Substance Use Disorders and Women’s Reproductive Health Learning Series

Advancing Equity: Reproductive Health Services and Considerations for Women with Substance Use Disorders

Between July and December 2020, the Center for HOPES and the Center for Public Health Practice within the College of Public Health held a six-part virtual learning series that examined the intersection of addiction and reproductive health, and explored and promoted best practices for advancing health equity and access to care among women with substance use disorders (SUD).

Unintended pregnancy rates are high among women with substance use disorders, approaching eight of every 10 pregnancies among women using opioids. These results suggest that women with SUD have significant unmet contraceptive needs.

Though we are far from addressing primary prevention, states and communities are leading the way with innovative approaches to increase knowledge about — and access to — reproductive health services for women with SUD. This webinar series featured integrated care models (SUD treatment and reproductive health services) occurring in Ohio and in other states.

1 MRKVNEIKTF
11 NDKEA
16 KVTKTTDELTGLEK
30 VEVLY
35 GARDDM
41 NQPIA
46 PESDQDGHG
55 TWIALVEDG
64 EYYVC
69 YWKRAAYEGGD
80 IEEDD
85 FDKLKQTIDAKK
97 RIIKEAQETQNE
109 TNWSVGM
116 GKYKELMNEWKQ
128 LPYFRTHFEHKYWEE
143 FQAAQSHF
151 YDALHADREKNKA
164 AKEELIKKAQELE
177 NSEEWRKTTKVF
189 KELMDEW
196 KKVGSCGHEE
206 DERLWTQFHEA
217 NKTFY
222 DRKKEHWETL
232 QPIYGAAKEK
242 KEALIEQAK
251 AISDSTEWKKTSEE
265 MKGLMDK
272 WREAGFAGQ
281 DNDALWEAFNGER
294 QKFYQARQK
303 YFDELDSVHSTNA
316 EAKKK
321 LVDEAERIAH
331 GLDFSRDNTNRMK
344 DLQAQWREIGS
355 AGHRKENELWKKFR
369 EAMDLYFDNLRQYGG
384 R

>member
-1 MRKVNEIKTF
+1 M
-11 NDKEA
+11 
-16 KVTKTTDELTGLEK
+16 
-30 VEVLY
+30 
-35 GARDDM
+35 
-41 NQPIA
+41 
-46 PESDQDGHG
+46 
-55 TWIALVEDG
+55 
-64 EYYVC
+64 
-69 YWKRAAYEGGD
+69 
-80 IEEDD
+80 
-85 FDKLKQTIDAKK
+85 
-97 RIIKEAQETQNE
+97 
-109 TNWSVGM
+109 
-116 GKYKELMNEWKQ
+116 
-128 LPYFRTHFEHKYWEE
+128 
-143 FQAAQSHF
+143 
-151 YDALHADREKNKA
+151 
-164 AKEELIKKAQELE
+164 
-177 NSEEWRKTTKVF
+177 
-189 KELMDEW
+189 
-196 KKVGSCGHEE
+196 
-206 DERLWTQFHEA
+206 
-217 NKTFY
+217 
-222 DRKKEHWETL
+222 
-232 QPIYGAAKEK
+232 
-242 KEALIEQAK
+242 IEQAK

This series examined the intersection of the addiction and reproductive life courses to discuss and promote best practices for advancing equity for health outcomes and access to care among women with substance use disorders.

Find more resources on the Addressing the Dual Burden project page.

Access materials and recordings of session.

Session 1 | Setting the Stage and a Policy Overview

Session 2 | Pregnancy and Postpartum Care

Session 3 | Substance Use Treatment Settings

Session 4 | Non-Clinical or Community Settings

Session 5 | Series Summary and Next Steps

Session 6 | Stakeholder Panel Discussion


This series was produced in partnership with: Association of Maternal and Child Health Programs, Association of State and Territorial Health Officials, Center for Community Solutions, Ohio Association of Community Health Centers, Ohio Department of Health, Ohio Perinatal Quality Collaborative, and the Harm Reduction Coalition.